• Crawl Movie

    'Crawl' and Other Disaster Movies Pose Unique Obstacles for Production Designers

    The rampaging fires, earthquakes and storms of disaster movies present unusual challenges for a production: On top of the normal work of creating a film’s lived-in and realistic locations, designers must build sets that the forces of nature can batter, flood and ravage into something completely different. Take “Crawl,” in which a Category 5 hurricane [...]

  • Costume designer Michele Clapton

    Costume Designers Fashion a Plan to Fight for Pay Parity in Upcoming Contract Talks

    The Costume Designers Guild Local 892 is gearing up to fight for pay equity in its 2021 contract negotiations with the Alliance of Motion Picture and Television Producers, establishing a pay-equity committee to raise awareness of the scale disparity between the mostly female CDG membership and the mostly male membership of the Art Directors Guild Local [...]

  • This photo shows composer Hans Zimmer

    Hans Zimmer on Recreating Iconic Score: 'The Lion King' 'Brought People Together'

    Composer Hans Zimmer is seated at the mixing board at the Sony scoring stage, head bobbing to the music being performed by 107 musicians just a few yards away. He’s wearing a vintage “Lion King World Tour” T-shirt, frayed at the collar. On the giant screen behind the orchestra, two lions are bounding across the [...]

  • On-Location Filming Slides 3.9% in Los

    On-Location Filming Slides 3.9% in Los Angeles in Second Quarter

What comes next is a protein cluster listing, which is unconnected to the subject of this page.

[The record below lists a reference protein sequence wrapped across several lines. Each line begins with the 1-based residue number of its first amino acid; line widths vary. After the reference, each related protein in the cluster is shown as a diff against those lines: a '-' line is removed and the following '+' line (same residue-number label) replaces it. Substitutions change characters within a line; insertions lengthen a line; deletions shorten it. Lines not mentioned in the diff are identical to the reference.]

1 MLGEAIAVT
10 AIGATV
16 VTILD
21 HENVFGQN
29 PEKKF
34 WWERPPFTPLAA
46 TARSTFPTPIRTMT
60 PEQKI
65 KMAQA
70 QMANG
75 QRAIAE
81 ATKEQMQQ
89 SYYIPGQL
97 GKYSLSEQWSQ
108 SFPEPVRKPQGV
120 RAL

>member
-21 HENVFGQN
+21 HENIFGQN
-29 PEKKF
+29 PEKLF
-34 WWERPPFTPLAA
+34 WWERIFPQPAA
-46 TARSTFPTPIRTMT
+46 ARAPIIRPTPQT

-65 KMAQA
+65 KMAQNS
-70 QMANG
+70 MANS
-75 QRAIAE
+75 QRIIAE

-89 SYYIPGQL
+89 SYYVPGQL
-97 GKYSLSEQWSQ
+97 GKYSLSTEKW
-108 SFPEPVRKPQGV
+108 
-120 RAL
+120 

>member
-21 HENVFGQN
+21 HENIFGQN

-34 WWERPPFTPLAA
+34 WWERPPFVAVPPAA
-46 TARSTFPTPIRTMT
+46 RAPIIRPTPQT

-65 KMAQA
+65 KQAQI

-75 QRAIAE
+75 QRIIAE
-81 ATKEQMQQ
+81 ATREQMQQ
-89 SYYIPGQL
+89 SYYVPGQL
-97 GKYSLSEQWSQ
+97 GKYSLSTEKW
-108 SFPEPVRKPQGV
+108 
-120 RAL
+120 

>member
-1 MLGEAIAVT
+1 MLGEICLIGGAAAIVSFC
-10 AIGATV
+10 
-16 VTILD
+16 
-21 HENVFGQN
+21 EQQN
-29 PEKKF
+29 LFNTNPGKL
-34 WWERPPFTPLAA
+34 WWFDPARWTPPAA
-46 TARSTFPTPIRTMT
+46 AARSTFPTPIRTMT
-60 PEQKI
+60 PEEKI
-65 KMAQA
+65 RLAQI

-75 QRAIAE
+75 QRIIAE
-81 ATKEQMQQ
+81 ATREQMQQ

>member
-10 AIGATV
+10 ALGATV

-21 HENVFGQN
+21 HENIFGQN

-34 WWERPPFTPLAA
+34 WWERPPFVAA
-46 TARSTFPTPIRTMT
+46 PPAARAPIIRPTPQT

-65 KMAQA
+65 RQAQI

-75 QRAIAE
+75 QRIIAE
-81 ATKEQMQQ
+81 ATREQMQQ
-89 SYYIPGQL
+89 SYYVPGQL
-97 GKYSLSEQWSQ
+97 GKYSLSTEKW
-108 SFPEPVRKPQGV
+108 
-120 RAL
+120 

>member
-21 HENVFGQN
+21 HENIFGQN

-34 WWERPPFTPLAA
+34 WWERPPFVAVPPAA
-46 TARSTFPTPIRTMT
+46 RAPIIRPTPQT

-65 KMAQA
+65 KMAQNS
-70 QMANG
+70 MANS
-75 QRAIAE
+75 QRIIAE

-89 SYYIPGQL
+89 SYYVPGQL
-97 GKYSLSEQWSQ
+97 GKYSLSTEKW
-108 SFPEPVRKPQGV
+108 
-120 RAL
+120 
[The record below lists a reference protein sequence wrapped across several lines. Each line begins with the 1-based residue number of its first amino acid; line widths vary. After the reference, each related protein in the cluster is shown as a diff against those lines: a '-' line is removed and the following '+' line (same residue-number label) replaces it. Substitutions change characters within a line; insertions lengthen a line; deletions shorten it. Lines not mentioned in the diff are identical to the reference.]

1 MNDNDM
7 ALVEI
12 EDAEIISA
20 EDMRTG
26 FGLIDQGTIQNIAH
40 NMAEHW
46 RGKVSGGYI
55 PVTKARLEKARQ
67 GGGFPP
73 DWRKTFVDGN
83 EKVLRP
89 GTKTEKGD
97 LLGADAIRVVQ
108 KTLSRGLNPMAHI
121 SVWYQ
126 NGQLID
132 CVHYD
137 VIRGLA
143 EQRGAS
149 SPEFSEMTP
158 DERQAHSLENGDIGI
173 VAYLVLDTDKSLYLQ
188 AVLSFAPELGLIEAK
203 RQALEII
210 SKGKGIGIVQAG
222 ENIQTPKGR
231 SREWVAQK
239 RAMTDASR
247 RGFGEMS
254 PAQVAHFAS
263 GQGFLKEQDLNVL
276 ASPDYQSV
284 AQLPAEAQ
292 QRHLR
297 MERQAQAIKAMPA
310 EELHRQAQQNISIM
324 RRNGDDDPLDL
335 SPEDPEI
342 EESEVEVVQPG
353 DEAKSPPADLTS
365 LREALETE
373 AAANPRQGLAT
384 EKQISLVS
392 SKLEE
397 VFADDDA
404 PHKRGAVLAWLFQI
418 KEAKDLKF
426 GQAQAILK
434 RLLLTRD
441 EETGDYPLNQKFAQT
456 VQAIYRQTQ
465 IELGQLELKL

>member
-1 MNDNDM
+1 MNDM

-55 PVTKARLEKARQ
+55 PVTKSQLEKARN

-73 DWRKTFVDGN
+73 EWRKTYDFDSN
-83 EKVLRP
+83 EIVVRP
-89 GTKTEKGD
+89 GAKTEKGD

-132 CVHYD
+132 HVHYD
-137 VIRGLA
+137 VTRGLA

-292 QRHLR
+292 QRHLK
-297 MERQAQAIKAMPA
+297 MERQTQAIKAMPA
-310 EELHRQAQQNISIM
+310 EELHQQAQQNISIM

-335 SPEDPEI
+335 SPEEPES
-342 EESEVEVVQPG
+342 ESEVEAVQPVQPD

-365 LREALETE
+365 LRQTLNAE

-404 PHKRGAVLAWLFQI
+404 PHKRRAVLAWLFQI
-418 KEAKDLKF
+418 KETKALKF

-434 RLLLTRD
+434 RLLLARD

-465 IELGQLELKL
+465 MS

Held down by a lack of soundstage space, total on-location filming in greater Los Angeles declined 3.9% in the second quarter to 8,632 shoot days, permitting agency FilmLA reported Thursday. “Although our latest report reveals a decline in filming on location, local production facilities tell us that they are operating at capacity,” said FilmLA president [...]

  • Once Upon a Time in Hollywood

    How 'Once Upon a Time ... in Hollywood' Turned the Clock Back for Its Shoot

    Crossing the street took months for the crew that turned back the clock 50 years on Hollywood Boulevard for Quentin Tarantino’s “Once Upon a Time … in Hollywood.” Production designer Barbara Ling created false fronts for buildings that were constructed off-site and installed by crane just ahead of the shoot. Set decorator Nancy Haigh described [...]

  • Just Roll With It Disney Channel

    Disney Channel's Scripted-Improv Comedy Crew Shares How They 'Just Roll With It'

    The title of the new Disney Channel series “Just Roll With It” appears to be as much a directive for its cast and crew as it is a description of the multi-camera hybrid sitcom, which is part scripted and part improv. The plot revolves around the blended Bennett-Blatt family — strict mom Rachel (Suzi Barrett), [...]

  • "SpongeBob's Big Birthday Blowout" cast

    'SpongeBob' Voice Cast on Acting Together in Live-Action for 20th Anniversary Special

    On a brisk morning in February, the members of the voice cast of Nickelodeon’s flagship animated series “SpongeBob SquarePants” gathered to work on a new episode, like they’ve done most weeks over the past 20 years. But instead of being in a recording booth, this time they’ve assembled at a diner in Castaic, Calif., shooting [...]

More From Our Brands

Access exclusive content